Secret Cinema: Back to the Future - John C. Kirk
Oct. 22nd, 2015
02:56 am - Secret Cinema: Back to the Future
Last year (August 2014), I went off to a Secret Cinema performance of "Back to the Future". The basic concept of Secret Cinema is immersion: they try to recreate the world of the film (e.g. a prison environment for "The Shawshank Redemption"), and visitors have time to wander around and appreciate everything before they actually sit down to watch the film. Originally the actual film would be a secret; when you bought a ticket, you'd be given instructions on what to wear and where to go, but you didn't know what you'd actually be watching. However, the company broadened into Future Cinema, where they'd show the same film every night for several weeks (rather than a single performance), and you knew in advance what you'd be watching.
(Spoilers follow, although I'd be surprised if anyone's reading this who hasn't seen the film yet!)
"Back to the Future" is one of my favourite films, so I'm always happy to watch it again. It struck me as odd timing to show this film last year, rather than waiting for the 30th anniversary this year, but then I realised that it was probably a long term plan: they could show "Back to the Future part II" in 2015 (so that the real date would match the date within the film), and then maybe show "Back to the Future part III" in 2016. However, if that was their plan, it didn't work out; they showed "Star Wars: The Empire Strikes Back" this summer instead.
That in turn is probably down to all the controversy surrounding last year's event. The organisers cancelled the opening night at very short notice, just 90 minutes before it was due to open when the people with tickets were already on their way there. Then the organisers cancelled the following 3 nights as well, and it eventually opened about a week late. The Guardian wrote about it at the time:
Great Scott! Secret Cinema's Back to the Future opening night cancelled
Back to the Future: thousands still hoping to see Secret Cinema production
According to the rumour mill, this was because the council weren't happy with the safety arrangements (e.g. fire exits), but I don't know how true that is.
Anyway, this didn't directly affect me, and the organisers had sorted out these problems by the time I went along. They sent out several emails in the run-up to the event, to the extent that I struggled to keep up. The basic idea was to recreate 1955 Hill Valley (particularly the town square), so it seemed a bit like a LARP event: everyone was asked to dress in 1950s clothing, and I was given a name/occupation so that I could print out fake business cards: Myron Diaz, Barn Worker.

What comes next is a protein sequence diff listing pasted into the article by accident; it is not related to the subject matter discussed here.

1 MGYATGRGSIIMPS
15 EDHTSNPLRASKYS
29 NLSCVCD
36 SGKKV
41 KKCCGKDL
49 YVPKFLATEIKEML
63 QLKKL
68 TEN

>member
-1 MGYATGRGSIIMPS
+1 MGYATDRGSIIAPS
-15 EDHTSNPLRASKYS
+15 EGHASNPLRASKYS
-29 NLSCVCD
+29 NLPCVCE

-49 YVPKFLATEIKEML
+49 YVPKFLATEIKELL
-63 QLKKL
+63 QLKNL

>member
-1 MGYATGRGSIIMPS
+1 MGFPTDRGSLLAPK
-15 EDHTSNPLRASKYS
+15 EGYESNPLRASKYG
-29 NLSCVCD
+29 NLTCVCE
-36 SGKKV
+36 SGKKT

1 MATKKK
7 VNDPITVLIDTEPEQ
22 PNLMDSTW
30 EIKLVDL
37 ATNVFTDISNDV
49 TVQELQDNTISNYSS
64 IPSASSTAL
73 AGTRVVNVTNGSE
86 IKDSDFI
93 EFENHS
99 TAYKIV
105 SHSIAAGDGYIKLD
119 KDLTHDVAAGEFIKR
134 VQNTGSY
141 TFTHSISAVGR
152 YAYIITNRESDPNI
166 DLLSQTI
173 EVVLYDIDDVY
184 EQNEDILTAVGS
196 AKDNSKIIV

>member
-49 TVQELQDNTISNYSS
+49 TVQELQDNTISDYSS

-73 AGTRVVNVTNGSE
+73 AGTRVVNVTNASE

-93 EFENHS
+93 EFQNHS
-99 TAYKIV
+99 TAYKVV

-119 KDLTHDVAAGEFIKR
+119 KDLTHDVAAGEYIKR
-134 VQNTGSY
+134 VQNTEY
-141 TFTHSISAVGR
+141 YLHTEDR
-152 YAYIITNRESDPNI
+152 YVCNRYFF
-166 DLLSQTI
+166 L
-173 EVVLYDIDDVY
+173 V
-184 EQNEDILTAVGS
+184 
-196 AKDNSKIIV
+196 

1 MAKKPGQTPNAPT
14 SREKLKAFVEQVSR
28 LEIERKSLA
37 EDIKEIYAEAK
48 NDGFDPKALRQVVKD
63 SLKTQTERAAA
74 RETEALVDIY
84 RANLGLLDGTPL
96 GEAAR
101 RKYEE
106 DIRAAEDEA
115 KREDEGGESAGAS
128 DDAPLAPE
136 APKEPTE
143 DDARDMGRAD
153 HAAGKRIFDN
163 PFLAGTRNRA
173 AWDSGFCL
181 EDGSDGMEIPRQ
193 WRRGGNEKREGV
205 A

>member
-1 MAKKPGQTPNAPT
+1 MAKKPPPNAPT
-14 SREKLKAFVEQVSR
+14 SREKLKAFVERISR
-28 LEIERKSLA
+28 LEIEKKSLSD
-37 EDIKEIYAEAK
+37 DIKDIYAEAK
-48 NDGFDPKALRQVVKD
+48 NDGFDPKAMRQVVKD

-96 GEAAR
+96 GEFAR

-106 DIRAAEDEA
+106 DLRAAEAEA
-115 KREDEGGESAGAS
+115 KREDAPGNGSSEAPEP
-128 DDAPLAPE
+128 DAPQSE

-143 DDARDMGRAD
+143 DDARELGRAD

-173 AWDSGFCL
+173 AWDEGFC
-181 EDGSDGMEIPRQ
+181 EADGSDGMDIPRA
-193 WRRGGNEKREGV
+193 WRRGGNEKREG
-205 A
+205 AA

The organisers also asked people to bring along particular items with them, e.g. a pair of sunglasses, a stopwatch, and a family photo. As it turned out, I didn't need any of those things, so I think the concept may have just been leftover from the company's origins; if you didn't know which film you were going to see, that would give you a clue, but in this case they were irrelevant.
The event was held at the Olympic Park in east London. When I arrived, the check-in process was a bit more elaborate than most cinemas. They inspected my ticket, but they also searched everyone's bags for any forbidden items. In particular, you weren't allowed to take cameras or mobile phones inside. I can understand why they didn't want people taking photos, and I think it's good when people actually look at what's happening in front of them rather than watching it second-hand through a tiny screen; this also meant that there wasn't a sea of raised arms holding phones whenever something significant happened nearby. I chose to leave my phone at home, rather than handing it in at the desk and collecting it afterwards, although that was a minor inconvenience (i.e. I didn't have it for the rest of the day). I think this also contributed to some of the bad feeling when the opening night was cancelled, and the cancellation was announced on Twitter: the organisers told people not to bring phones, then sent out a message which you would only see if you had a phone with you!